Before you start scheduling recalls, your campaign should look like the following one:

    You might also want to pause it, so you can decide when to run it.

    Step 3. The script

    Scripting QueueMetrics and WombatDialer is really easy. It can be done in any language - we chose PHP as it is well known, has good XML-RPC support to query QueueMetrics and is very simple to edit and customize.

    We created a sample script that can easily be downloaded from GitHub - as you will likely edit this to suit your needs, feel free to fork a new project and work on that. Our script is available from https://github.com/Loway/WombatDialerExamples in a folder named “AutoRecall”.

    The following parameters should be edited in the script:

    $qm_server = "";
    $qm_port = 8080;
    $qm_webapp = "queuemetrics";
    $qm_login ="robot";
    $qm_pass = "robot";

    These parameters specify the XML-RPC connector of your QueueMetrics instance.

    $wbt_url = "";
    $wbt_cmp = "c1";

    These parameters specify the URL of WombatDialer and the campaign that calls should be added to. The dialer must be running when the calls are added and the campaign should be active (usually IDLE). Note that the campaign you use for call-back might be paused so that call-backs are actually deferred during periods of high activity.

    $queue = "300";
    $lookback = 3600 * 8 ; // in seconds
    $allowedPatterns = array(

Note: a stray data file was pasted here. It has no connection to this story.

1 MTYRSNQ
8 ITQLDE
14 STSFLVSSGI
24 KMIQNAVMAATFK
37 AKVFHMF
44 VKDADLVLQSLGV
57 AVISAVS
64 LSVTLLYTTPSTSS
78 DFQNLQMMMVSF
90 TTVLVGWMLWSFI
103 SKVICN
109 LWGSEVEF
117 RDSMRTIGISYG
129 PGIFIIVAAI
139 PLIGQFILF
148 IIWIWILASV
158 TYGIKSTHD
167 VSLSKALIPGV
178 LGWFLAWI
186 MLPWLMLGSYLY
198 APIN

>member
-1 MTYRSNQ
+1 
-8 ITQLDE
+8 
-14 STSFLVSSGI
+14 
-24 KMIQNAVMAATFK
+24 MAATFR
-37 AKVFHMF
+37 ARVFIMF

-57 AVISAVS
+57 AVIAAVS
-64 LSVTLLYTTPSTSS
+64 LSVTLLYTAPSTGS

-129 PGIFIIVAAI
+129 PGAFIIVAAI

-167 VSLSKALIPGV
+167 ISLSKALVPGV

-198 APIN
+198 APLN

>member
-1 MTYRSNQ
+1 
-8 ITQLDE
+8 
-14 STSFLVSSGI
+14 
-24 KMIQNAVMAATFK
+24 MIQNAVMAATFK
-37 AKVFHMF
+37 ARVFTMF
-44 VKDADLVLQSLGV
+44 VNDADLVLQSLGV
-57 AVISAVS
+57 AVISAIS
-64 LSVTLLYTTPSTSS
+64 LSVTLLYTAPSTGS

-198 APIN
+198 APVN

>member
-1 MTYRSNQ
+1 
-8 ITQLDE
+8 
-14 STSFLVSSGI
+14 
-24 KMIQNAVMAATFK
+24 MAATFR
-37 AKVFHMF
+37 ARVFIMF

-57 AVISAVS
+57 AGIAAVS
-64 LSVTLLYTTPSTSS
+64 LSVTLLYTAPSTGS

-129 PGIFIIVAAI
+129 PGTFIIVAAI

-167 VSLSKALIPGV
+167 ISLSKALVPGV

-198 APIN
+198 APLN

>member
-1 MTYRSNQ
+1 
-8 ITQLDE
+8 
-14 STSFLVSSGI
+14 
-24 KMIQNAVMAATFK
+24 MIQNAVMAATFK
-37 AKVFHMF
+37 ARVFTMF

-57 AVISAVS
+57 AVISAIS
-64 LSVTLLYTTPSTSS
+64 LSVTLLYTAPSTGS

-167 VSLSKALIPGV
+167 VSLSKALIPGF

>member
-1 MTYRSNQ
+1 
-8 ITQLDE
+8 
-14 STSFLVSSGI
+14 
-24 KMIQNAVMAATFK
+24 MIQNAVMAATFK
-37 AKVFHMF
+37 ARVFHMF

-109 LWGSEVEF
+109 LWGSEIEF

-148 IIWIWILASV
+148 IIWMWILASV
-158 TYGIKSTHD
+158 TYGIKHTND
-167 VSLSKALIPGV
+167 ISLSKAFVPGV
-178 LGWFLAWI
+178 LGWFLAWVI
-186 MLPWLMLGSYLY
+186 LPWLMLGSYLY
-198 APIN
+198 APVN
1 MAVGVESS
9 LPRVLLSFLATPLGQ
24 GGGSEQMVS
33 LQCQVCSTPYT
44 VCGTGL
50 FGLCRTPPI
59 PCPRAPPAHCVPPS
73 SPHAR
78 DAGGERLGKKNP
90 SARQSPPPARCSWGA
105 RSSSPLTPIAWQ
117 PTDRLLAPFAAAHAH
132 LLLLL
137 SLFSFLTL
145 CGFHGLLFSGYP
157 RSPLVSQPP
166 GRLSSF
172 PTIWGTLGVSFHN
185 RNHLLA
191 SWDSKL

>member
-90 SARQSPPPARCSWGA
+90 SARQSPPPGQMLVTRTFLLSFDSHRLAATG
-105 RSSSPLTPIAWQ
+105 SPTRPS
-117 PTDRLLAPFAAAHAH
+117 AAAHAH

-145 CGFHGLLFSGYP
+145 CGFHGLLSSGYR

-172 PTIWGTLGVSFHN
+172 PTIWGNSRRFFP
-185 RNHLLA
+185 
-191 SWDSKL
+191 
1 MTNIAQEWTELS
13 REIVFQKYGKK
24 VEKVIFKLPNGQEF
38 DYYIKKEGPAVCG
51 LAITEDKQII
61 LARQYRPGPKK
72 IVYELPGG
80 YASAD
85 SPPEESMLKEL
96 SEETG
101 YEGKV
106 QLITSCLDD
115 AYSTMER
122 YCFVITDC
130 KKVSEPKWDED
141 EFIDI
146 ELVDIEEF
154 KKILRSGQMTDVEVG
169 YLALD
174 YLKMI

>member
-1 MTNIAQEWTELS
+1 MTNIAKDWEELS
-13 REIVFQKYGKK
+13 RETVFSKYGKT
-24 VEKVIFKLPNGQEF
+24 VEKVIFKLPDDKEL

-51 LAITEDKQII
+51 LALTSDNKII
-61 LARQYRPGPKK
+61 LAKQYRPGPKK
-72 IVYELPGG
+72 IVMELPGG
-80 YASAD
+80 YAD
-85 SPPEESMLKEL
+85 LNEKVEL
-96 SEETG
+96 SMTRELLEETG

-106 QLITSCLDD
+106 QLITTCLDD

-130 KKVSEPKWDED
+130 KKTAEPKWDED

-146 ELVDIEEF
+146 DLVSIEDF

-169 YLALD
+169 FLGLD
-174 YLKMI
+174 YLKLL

These parameters decide which set of queue(s) should be scanned and how long is to look back for the current day. Multiple queues can be used, separated by the pipe character.

    The last parameter is a set of regexps that will be used to check the numbers read from QueueMetrics. At least one regexp must match for the number to be queued. This is used to avoid queueing invalid numbers or - worse - malicious numbers.

    Step 4. Putting it all together

    In order to run the script periodically, you could crete a cron jub that runs it every 20 minutes. As number are never recalled more than once and the script keeps an history files of numbers already dialed, you can safely run it over and over again.

    Once tested, a crontab entry like the following one will automate the running:

    */20 * * * * /usr/bin/php /root/WombatDialerExamples/AutoRecall/autoRecall.php

    This is how a simple run looks like - the scripts logs its activity to STDOUT, so you may want to redirect it to some log file for the keeping.

    $>php autoRecall.php
    Finding applicable period
    Loading call log file for 2013-01-24
    Looking for data between 2013-01-24.07:54:33 and 2013-01-24.15:54:33
     on server '' - queues '300'
    Query took 0 seconds.
    # 201 - Last call lost @ 2013-01-24.15:46:39 - Scheduling.
    Adding 201 to campaign c1 on WombatDialer.
    Saving call log

    After running this, you should see that new numbers are added to an AUTO call list like the one shown in the following screenshot; and if the campaign is not paused and agents are availble on the recall queue, calls will be dialed as needed.